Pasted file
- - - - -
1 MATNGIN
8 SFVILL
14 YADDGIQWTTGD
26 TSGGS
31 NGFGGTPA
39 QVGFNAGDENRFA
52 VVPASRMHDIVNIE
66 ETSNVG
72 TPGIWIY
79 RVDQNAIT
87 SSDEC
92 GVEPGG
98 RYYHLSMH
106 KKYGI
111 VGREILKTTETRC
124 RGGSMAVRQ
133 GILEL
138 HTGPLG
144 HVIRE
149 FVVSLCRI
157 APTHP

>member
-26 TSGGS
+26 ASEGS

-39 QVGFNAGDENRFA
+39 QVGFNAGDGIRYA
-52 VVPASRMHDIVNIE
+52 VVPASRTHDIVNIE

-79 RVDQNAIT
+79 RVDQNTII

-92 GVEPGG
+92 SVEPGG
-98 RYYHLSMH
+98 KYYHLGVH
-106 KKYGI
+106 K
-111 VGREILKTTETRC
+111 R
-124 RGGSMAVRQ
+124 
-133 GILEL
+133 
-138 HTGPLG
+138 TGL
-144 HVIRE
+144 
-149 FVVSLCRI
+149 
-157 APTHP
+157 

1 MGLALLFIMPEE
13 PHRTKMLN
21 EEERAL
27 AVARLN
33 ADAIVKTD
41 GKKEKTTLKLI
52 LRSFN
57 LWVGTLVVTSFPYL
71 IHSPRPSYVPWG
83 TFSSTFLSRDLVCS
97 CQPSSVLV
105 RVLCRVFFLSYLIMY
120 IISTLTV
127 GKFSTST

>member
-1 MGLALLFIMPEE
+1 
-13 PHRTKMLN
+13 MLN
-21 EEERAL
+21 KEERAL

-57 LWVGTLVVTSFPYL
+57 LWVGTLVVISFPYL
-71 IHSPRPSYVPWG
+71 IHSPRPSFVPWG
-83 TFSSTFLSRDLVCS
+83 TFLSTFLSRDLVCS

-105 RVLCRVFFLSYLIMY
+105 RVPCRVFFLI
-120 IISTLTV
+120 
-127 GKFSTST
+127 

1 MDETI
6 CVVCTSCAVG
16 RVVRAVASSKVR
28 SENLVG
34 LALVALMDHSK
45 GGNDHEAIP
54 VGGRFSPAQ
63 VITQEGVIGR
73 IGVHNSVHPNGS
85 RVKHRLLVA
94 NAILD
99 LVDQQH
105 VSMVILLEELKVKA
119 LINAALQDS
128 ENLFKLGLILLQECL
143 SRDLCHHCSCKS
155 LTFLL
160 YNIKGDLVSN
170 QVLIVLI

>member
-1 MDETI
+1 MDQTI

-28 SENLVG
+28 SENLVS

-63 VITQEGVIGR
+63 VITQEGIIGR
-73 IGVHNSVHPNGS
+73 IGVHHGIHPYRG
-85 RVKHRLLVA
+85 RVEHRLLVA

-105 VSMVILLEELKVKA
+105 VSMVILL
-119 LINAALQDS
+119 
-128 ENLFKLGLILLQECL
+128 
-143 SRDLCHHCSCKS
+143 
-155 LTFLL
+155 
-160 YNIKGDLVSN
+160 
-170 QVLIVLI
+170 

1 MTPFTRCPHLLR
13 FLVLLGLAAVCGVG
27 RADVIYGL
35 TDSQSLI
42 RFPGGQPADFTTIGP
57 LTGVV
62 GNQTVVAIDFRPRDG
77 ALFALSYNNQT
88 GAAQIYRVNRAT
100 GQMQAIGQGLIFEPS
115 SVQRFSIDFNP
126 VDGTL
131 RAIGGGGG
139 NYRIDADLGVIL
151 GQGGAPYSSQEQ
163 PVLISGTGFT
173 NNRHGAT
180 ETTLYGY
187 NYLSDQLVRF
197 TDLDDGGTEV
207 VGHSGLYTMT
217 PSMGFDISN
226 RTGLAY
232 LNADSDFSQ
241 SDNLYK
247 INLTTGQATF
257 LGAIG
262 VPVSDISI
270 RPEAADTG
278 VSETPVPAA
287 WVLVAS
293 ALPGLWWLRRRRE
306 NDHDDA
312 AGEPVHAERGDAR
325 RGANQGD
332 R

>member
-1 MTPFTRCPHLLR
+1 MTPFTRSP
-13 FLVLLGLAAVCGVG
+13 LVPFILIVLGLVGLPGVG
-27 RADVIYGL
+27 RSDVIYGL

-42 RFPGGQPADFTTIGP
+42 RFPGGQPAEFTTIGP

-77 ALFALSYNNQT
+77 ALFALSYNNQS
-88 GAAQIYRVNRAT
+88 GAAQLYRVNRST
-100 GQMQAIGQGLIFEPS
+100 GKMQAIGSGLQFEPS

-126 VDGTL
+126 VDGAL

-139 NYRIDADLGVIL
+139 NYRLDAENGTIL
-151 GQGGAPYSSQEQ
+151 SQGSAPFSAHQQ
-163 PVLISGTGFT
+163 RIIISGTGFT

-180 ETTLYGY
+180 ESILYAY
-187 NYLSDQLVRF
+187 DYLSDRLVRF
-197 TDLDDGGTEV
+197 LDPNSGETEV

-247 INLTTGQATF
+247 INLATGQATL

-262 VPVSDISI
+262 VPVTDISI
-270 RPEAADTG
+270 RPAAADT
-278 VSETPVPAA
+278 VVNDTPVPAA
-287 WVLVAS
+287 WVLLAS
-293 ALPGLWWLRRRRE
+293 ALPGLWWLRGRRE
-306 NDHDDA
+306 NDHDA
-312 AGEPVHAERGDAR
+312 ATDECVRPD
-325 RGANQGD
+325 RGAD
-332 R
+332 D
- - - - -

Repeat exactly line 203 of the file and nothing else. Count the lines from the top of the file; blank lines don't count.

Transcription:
-293 ALPGLWWLRRRRE